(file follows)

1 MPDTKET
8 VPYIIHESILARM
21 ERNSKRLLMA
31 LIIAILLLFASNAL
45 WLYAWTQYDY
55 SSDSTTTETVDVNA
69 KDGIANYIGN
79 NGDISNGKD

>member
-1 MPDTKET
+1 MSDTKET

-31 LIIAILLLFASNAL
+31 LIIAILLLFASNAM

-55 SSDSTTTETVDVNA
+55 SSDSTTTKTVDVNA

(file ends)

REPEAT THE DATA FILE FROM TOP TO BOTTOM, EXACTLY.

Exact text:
1 MPDTKET
8 VPYIIHESILARM
21 ERNSKRLLMA
31 LIIAILLLFASNAL
45 WLYAWTQYDY
55 SSDSTTTETVDVNA
69 KDGIANYIGN
79 NGDISNGKD

>member
-1 MPDTKET
+1 MSDTKET

-31 LIIAILLLFASNAL
+31 LIIAILLLFASNAM

-55 SSDSTTTETVDVNA
+55 SSDSTTTKTVDVNA